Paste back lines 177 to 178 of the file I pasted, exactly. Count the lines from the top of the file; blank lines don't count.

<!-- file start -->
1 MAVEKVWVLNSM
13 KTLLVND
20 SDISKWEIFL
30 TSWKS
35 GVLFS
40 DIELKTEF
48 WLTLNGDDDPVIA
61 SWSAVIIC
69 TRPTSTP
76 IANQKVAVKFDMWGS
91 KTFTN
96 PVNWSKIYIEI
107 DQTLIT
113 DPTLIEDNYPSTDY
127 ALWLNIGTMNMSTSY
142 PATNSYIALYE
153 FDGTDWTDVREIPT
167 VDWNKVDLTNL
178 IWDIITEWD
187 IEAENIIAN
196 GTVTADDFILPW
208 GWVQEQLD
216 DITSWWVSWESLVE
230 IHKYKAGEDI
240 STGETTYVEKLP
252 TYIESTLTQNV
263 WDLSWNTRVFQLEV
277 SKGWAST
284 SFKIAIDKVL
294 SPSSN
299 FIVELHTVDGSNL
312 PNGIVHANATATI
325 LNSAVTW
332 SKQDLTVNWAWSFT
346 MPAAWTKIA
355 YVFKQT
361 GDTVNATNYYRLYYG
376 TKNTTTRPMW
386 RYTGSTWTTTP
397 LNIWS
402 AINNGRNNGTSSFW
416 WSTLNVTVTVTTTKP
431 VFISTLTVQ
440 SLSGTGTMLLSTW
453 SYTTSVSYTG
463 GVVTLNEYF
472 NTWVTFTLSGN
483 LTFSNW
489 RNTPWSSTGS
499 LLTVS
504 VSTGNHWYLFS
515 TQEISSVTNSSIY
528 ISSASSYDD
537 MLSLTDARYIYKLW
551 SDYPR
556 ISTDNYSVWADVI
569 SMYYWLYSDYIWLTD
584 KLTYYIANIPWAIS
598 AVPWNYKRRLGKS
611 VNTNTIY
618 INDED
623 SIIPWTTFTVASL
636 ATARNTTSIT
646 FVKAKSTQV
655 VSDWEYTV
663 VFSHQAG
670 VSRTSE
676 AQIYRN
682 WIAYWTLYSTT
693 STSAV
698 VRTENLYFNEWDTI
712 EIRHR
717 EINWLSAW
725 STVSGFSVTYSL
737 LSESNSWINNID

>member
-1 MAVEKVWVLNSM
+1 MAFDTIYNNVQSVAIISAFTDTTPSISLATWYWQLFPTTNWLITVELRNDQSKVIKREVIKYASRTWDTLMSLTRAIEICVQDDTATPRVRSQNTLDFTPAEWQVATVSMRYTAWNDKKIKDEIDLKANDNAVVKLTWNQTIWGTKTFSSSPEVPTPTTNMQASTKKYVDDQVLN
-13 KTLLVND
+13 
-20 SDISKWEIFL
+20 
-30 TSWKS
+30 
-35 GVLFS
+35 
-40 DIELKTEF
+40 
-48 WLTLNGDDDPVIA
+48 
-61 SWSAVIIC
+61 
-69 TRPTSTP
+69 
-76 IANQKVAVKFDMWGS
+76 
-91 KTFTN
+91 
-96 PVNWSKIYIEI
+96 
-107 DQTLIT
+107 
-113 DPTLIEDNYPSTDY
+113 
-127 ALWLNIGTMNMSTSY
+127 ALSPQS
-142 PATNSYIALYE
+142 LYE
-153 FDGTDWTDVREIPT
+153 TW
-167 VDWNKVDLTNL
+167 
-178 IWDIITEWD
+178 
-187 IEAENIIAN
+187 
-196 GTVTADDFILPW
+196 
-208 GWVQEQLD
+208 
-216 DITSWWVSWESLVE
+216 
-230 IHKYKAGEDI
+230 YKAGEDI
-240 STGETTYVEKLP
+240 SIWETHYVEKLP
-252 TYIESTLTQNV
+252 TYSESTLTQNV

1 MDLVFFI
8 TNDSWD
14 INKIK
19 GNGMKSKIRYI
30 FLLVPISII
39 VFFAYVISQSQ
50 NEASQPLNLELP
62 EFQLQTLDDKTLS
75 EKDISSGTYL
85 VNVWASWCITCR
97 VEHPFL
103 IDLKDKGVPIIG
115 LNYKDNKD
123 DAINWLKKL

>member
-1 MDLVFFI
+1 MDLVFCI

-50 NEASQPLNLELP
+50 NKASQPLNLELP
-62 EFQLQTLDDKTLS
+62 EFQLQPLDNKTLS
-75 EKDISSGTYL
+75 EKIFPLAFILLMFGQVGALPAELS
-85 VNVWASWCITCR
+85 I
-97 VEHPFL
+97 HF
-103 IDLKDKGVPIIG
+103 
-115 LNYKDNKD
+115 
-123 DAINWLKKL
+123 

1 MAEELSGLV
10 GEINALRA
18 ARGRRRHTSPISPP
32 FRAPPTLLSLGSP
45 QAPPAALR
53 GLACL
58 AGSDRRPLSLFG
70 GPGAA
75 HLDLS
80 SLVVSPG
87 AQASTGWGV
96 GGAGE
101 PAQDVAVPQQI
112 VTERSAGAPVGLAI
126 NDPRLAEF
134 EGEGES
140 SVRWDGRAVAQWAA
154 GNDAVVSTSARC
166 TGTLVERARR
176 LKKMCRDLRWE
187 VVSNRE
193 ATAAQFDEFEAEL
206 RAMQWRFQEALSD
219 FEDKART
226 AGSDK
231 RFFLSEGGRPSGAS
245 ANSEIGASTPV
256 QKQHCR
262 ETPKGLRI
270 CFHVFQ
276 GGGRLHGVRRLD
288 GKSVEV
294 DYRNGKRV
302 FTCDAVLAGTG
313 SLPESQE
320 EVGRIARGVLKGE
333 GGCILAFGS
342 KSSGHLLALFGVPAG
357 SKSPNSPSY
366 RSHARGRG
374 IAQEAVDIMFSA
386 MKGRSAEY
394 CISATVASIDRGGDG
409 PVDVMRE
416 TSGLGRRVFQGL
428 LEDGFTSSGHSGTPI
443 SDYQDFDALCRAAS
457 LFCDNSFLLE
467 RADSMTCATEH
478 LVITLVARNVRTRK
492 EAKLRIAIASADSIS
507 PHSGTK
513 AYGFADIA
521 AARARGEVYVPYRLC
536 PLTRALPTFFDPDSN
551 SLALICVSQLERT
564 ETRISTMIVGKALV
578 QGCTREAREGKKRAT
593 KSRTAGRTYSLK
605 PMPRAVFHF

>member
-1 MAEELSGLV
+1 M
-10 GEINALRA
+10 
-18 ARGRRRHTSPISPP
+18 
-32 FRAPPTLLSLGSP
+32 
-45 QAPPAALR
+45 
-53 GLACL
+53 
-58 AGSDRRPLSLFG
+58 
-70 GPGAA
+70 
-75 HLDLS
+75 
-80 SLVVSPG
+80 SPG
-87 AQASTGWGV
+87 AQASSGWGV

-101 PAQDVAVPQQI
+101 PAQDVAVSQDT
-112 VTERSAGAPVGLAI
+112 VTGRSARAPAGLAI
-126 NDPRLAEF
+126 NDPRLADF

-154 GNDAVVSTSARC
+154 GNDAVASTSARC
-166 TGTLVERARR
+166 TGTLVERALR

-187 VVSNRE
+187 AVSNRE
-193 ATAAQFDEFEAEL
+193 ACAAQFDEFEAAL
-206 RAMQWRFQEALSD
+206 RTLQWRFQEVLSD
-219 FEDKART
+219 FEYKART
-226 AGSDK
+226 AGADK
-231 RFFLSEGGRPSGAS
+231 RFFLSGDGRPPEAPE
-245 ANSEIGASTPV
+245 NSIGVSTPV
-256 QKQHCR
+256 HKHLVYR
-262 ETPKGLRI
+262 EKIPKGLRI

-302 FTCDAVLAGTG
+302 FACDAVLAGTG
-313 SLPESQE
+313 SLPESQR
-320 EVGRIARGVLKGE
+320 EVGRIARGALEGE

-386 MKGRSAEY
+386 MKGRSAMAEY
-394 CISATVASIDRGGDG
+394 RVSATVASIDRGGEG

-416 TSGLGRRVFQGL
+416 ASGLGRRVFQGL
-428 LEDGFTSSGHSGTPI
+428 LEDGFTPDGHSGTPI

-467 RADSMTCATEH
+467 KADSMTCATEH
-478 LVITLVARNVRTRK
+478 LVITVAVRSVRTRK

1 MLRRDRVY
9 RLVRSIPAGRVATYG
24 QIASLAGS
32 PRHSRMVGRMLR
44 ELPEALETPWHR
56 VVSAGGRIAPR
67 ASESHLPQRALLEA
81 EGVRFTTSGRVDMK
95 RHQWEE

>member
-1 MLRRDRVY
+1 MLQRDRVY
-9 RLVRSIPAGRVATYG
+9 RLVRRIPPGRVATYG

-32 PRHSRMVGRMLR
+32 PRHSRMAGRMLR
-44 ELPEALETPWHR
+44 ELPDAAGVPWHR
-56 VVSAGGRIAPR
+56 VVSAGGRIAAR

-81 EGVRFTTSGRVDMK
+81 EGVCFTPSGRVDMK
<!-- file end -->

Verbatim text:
134 EGEGES
140 SVRWDGRAVAQWAA